This is the VOA Special English ENVIRONMENT REPORT. This VOA Special English ENVIRONMENT REPORT was written by George Grow.
American scientists say rising temperatures on Earth's surface are forcing animals and plants to move to cooler areas and make other changes. Their studies found that warmer weather is causing many kinds of wildlife to leave their native environments. They also found that such natural events as tree flowering and long-distance travel by birds are now happening earlier in the year. Nature magazine reported the findings.
The scientists say the result of these changes could be environmental damage and local losses of wildlife. They also warn that some creatures could disappear completely.
Plants and animals have always had to react to changing environments. However, the climate is now changing faster than ever before. Many scientists blame heat-trapping industrial gases for the warmer weather.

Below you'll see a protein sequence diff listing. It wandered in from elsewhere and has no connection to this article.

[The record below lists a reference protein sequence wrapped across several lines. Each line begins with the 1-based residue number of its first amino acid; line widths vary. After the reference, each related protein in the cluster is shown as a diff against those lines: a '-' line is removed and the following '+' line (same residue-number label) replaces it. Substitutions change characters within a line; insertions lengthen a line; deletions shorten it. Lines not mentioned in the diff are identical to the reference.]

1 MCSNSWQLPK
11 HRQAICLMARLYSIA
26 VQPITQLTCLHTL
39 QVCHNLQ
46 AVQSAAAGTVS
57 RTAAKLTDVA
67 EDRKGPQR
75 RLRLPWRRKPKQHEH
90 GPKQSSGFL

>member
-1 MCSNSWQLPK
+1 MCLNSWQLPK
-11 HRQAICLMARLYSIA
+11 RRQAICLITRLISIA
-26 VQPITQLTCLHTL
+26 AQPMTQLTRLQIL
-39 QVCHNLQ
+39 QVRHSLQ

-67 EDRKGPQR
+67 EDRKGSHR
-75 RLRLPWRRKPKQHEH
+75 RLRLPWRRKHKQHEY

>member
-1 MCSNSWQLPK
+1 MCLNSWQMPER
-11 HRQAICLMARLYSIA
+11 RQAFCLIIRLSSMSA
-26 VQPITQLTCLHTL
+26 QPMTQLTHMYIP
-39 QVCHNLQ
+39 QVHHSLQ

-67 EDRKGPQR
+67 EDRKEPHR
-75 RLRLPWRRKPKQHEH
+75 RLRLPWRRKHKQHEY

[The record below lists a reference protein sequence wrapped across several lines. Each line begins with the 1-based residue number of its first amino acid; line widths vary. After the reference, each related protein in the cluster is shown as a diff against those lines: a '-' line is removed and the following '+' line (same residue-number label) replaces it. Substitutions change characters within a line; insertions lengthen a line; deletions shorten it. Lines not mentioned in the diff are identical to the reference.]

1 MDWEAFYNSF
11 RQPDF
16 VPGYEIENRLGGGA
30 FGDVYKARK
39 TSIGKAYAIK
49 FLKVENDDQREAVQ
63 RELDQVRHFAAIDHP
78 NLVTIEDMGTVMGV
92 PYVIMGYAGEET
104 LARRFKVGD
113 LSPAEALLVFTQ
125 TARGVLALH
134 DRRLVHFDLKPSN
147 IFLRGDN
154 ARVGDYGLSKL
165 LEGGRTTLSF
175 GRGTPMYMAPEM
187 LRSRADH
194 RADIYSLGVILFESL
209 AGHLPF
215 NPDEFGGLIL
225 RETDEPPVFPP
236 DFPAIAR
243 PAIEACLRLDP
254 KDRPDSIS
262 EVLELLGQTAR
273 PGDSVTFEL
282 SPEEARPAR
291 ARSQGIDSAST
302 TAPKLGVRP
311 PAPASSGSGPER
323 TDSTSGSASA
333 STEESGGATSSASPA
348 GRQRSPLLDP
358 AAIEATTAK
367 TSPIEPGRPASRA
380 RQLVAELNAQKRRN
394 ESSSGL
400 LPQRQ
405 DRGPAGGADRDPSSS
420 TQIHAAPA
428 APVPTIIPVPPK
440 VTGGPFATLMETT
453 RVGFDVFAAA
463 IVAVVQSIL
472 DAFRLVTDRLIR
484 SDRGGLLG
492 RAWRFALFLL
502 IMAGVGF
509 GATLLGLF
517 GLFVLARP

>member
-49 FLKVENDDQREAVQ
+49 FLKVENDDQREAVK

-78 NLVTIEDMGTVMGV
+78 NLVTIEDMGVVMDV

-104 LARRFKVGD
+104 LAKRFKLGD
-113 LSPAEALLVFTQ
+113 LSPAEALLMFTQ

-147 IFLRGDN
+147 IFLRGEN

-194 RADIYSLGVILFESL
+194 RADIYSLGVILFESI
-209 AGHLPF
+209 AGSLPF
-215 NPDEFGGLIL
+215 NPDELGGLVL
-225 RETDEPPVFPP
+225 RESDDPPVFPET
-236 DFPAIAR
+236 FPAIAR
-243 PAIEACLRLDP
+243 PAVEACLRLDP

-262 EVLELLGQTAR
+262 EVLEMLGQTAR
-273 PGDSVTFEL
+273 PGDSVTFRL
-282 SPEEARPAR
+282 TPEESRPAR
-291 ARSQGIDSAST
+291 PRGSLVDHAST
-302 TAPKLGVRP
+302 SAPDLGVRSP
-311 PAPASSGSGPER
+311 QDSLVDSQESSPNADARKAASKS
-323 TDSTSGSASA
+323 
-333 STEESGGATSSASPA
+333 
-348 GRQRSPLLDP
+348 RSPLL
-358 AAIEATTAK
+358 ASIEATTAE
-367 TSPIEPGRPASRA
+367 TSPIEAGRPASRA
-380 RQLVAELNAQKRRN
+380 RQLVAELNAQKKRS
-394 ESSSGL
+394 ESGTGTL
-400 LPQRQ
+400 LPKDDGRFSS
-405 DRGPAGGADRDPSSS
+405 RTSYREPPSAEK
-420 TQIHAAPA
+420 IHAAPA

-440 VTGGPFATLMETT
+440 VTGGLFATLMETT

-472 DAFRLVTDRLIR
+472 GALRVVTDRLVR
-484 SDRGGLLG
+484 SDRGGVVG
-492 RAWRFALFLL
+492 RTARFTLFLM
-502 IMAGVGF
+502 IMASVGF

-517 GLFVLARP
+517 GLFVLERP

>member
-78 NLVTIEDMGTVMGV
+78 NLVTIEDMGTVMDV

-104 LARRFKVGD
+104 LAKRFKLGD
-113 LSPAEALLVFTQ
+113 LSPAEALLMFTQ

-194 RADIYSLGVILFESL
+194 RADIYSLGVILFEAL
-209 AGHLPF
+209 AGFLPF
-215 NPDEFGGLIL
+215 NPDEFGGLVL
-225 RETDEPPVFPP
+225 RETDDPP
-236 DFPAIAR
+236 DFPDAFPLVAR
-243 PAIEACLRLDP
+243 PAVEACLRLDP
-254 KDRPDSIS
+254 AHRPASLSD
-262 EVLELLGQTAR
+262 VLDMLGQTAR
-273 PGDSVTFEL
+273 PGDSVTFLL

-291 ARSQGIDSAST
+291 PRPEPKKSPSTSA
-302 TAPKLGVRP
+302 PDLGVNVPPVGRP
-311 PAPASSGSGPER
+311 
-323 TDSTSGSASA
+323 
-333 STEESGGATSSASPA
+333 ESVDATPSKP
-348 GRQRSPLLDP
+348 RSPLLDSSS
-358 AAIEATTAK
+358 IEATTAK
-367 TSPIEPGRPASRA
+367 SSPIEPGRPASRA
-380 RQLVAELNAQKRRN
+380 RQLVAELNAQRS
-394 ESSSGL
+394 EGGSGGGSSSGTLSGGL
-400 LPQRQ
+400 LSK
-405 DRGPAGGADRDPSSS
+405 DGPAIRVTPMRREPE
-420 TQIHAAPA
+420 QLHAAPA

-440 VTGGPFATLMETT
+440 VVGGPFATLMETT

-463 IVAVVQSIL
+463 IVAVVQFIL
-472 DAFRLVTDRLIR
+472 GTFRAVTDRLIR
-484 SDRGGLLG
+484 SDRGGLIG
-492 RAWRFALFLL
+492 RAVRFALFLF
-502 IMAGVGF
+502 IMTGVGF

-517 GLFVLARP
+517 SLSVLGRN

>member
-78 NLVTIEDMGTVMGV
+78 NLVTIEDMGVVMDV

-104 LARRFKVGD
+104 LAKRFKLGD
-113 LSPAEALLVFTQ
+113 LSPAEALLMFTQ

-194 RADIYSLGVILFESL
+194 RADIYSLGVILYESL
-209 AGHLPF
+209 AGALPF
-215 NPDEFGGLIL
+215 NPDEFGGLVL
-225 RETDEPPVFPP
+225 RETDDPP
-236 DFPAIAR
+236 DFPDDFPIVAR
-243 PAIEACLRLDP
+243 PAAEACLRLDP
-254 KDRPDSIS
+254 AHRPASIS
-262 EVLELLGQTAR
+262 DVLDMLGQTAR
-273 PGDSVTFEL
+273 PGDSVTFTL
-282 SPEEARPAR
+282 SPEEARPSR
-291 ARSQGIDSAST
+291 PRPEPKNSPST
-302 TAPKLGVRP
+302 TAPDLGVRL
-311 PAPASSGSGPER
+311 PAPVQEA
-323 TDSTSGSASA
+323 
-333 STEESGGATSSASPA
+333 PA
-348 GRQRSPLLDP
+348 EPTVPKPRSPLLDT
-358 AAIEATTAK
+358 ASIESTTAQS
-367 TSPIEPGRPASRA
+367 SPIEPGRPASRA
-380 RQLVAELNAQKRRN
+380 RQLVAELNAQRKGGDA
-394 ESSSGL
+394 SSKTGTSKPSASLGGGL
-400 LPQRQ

Camille Parmesan (PAR-meh-zahn) is a biologist at the University of Texas at Austin. She organized one of the studies with economist Gary Yohe (YO-ee) of Wesleyan University in Middletown, Connecticut . They examined other studies that followed the movements of about one-thousand-seven-hundred kinds of wildlife over many years. They used mathematical programs to make sure that only the best information was studied.
Their most detailed effort involved ninety-nine kinds of birds, insects and plants in North America and Europe. They found that the territory where these plants and animals live has moved north by an average of six kilometers every ten years. In Europe, some butterflies now live as much as one-hundred kilometers to the north because of changes linked to higher temperatures.
Professors Parmesan and Yohe used similar methods to examine one-hundred-seventy-two kinds of wildlife. They examined the timing of events in the spring, such as the appearance of flowers and the reproduction of animals. They found that these events happened an average of two days earlier than normal every ten years.
In the second study, scientists at Stanford University in Palo Alto, California, examined wildlife and climate information from one-hundred-forty-three studies. They found that about eighty percent of the creatures studied had made changes because of warmer weather.